Is TVoD model the way to go in the OTT space?

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The Covid-19 pandemic, whilst detrimental in many ways, brought about a massive boom in the Indian OTT Sector. With people forced to stay indoors, streaming platforms have captured a majority of the consumer base that was previously reliant on external sources of entertainment.

Subscription Video on Demand (SVoD) format dominates the OTT space – as a consumer, one can pay a subscription fee to access all content on a streaming platform, like Netflix or Disney+ Hotstar. This mode has gained massive popularity, both among service providers and consumers; and encompasses the majority of OTT consumption in India. Yes, convenience is the name of the game – a subscription to a platform implies access to movies and shows anytime and anywhere.

It’s understandable why OTT platforms have become so popular, given the aspect of convenience and the fact that access to traditional entertainment sources such as cinema halls remain restricted due to the pandemic. However, recent evolution in this sector has put us on a new path – that of the Transactional Video on Demand (TVoD) format, wherein one needs to make a single payment for access to a single piece of content. Also referred to as pay-per-view, TVoD can be considered analogous to cinemas in the OTT space.

In March 2020, Disney released its highly anticipated live-action remake of its 1998 hit Mulan on Disney+. Mulan was the first movie on the platform to fall under the TVoD approach, as viewers had to pay a $29.99 fee for premiere access. While the film remained behind this paywall for six months, it was eventually made free for all Disney+ subscribers under the SVoD approach in December 2020.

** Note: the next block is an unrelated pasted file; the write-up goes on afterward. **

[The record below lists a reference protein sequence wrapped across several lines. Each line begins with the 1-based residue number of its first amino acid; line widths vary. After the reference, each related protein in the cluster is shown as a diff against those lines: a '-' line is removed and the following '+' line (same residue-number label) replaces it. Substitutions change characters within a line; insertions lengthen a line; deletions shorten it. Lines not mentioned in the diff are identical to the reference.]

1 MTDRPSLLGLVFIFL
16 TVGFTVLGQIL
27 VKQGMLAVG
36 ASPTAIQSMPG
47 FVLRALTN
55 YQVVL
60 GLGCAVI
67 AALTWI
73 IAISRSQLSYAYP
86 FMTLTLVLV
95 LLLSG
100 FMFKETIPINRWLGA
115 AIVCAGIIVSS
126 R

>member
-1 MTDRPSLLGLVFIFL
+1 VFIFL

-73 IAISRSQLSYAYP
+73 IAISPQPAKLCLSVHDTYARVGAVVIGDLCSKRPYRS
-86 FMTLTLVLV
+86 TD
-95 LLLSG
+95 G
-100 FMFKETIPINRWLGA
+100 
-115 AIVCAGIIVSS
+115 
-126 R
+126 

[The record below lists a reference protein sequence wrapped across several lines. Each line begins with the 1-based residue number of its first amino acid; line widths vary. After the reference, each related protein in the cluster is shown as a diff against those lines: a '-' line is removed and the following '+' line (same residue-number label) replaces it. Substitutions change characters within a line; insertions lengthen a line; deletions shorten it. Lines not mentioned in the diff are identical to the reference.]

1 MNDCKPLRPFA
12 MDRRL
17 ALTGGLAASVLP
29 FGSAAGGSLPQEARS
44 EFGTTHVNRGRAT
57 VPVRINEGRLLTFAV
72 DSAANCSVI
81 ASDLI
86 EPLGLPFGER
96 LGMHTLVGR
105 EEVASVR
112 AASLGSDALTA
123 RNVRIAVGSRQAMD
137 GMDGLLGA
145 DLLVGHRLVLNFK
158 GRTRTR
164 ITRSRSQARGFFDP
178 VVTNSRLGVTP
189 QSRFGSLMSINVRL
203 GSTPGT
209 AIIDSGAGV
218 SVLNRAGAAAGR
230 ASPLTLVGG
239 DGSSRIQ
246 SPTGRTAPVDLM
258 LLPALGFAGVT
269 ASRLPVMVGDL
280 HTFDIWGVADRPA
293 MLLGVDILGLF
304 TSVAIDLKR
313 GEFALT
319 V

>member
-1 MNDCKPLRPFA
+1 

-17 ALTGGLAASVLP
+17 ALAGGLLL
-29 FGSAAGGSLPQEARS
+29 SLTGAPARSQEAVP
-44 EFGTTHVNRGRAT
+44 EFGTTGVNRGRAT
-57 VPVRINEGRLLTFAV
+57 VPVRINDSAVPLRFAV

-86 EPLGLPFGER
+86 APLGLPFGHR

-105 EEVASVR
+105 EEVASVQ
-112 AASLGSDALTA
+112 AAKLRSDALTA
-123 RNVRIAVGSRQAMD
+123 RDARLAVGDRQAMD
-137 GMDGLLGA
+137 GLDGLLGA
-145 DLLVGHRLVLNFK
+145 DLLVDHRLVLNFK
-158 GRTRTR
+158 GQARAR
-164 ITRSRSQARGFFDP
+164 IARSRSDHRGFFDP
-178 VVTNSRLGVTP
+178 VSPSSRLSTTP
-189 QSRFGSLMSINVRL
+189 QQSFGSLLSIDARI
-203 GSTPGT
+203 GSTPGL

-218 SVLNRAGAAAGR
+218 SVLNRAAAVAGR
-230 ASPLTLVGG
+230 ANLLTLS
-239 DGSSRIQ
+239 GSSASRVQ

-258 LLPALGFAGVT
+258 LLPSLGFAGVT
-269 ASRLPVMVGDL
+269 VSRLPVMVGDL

Mulan and Disney+ give us an interesting perspective about the recent rise of TVoD and its coexistence with the now-traditional SVoD format. Disney replicated the same model with Raya and the Last Dragon in March 2021, and will also do so for the upcoming Marvel films Black Widow and The Eternals, both of which are expected to be box office darlings.

Adopting the TVoD for a six-month span before reverting to SVoD enabled Disney to recoup a significant portion of the revenue it lost due to the pandemic, but more importantly, it amplified the popularity of Disney+ as well. In March 2020, Disney reported a 68% increase in Disney+ subscriptions and a 193% increase in viewership following the premiere of Mulan. This translated to an expense-free earning of $35.5 million for the studio, and also paved the way for other studios and platforms to adopt the TVoD approach in the OTT space. Domestic platforms such BookMyShow Stream (Zack Snyder’s Justice League) and Zee5 (Radhe) also experienced immediate success through their pay-per-view offerings, and have also indicated that this model is here to stay for the near future.

However, the rise of TVoD streaming will inevitably result in other casualties. Considering the philosophy behind this approach is essentially importing the experience of watching premieres in cinema halls minus the overheads, it is a natural assumption that the movie theatre industry will take an unfortunate hit as more OTT platforms co-opt the pay-per-view approach. The extent of this hit is something we can only know in time.